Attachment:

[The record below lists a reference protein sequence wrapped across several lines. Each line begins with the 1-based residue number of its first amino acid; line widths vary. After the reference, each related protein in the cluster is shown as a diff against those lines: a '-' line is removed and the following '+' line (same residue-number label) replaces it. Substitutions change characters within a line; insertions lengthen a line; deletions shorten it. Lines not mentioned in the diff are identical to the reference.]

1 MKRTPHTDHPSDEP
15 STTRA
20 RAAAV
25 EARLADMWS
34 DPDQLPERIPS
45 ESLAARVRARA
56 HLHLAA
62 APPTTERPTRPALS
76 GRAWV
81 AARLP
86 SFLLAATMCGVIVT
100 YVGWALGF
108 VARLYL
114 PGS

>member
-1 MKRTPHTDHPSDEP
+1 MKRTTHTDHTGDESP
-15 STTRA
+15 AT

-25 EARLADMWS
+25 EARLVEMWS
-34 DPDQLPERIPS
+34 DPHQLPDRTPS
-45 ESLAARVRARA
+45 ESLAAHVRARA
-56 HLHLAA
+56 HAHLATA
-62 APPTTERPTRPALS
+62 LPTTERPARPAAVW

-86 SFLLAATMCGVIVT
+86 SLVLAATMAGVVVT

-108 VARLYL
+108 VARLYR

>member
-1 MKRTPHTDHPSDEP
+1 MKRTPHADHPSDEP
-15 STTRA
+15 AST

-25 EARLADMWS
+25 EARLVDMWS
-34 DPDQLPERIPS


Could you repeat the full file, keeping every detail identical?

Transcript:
[The record below lists a reference protein sequence wrapped across several lines. Each line begins with the 1-based residue number of its first amino acid; line widths vary. After the reference, each related protein in the cluster is shown as a diff against those lines: a '-' line is removed and the following '+' line (same residue-number label) replaces it. Substitutions change characters within a line; insertions lengthen a line; deletions shorten it. Lines not mentioned in the diff are identical to the reference.]

1 MKRTPHTDHPSDEP
15 STTRA
20 RAAAV
25 EARLADMWS
34 DPDQLPERIPS
45 ESLAARVRARA
56 HLHLAA
62 APPTTERPTRPALS
76 GRAWV
81 AARLP
86 SFLLAATMCGVIVT
100 YVGWALGF
108 VARLYL
114 PGS

>member
-1 MKRTPHTDHPSDEP
+1 MKRTTHTDHTGDESP
-15 STTRA
+15 AT

-25 EARLADMWS
+25 EARLVEMWS
-34 DPDQLPERIPS
+34 DPHQLPDRTPS
-45 ESLAARVRARA
+45 ESLAAHVRARA
-56 HLHLAA
+56 HAHLATA
-62 APPTTERPTRPALS
+62 LPTTERPARPAAVW

-86 SFLLAATMCGVIVT
+86 SLVLAATMAGVVVT

-108 VARLYL
+108 VARLYR

>member
-1 MKRTPHTDHPSDEP
+1 MKRTPHADHPSDEP
-15 STTRA
+15 AST

-25 EARLADMWS
+25 EARLVDMWS
-34 DPDQLPERIPS